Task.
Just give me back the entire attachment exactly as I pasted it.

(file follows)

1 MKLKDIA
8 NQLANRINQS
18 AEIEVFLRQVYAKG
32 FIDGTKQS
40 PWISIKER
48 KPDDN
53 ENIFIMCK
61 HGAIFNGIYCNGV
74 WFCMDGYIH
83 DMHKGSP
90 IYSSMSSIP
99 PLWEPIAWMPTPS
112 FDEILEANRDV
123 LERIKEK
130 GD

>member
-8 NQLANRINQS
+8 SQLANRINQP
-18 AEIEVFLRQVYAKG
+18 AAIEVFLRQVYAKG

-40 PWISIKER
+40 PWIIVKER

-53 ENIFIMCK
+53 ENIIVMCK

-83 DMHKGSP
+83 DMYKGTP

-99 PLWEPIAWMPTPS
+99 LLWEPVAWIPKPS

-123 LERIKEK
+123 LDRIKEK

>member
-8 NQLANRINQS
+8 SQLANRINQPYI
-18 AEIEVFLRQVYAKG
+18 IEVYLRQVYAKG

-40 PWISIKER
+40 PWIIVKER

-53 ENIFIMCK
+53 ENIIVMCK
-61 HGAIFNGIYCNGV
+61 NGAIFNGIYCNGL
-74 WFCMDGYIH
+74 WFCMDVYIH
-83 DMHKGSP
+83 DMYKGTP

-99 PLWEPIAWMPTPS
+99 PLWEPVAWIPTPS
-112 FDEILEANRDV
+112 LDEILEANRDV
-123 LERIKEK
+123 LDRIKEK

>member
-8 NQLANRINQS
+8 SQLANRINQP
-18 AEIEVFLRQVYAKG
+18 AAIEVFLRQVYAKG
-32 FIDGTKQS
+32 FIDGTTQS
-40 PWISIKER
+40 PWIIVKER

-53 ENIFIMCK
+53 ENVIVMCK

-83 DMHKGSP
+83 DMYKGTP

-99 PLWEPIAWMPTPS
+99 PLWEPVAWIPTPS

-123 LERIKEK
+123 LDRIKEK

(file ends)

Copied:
1 MKLKDIA
8 NQLANRINQS
18 AEIEVFLRQVYAKG
32 FIDGTKQS
40 PWISIKER
48 KPDDN
53 ENIFIMCK
61 HGAIFNGIYCNGV
74 WFCMDGYIH
83 DMHKGSP
90 IYSSMSSIP
99 PLWEPIAWMPTPS
112 FDEILEANRDV
123 LERIKEK
130 GD

>member
-8 NQLANRINQS
+8 SQLANRINQP
-18 AEIEVFLRQVYAKG
+18 AAIEVFLRQVYAKG

-40 PWISIKER
+40 PWIIVKER

-53 ENIFIMCK
+53 ENIIVMCK

-83 DMHKGSP
+83 DMYKGTP

-99 PLWEPIAWMPTPS
+99 LLWEPVAWIPKPS

-123 LERIKEK
+123 LDRIKEK

>member
-8 NQLANRINQS
+8 SQLANRINQPYI
-18 AEIEVFLRQVYAKG
+18 IEVYLRQVYAKG

-40 PWISIKER
+40 PWIIVKER

-53 ENIFIMCK
+53 ENIIVMCK
-61 HGAIFNGIYCNGV
+61 NGAIFNGIYCNGL
-74 WFCMDGYIH
+74 WFCMDVYIH
-83 DMHKGSP
+83 DMYKGTP

-99 PLWEPIAWMPTPS
+99 PLWEPVAWIPTPS
-112 FDEILEANRDV
+112 LDEILEANRDV
-123 LERIKEK
+123 LDRIKEK

>member
-8 NQLANRINQS
+8 SQLANRINQP
-18 AEIEVFLRQVYAKG
+18 AAIEVFLRQVYAKG
-32 FIDGTKQS
+32 FIDGTTQS
-40 PWISIKER
+40 PWIIVKER

-53 ENIFIMCK
+53 ENVIVMCK

-83 DMHKGSP
+83 DMYKGTP

-99 PLWEPIAWMPTPS
+99 PLWEPVAWIPTPS

-123 LERIKEK
+123 LDRIKEK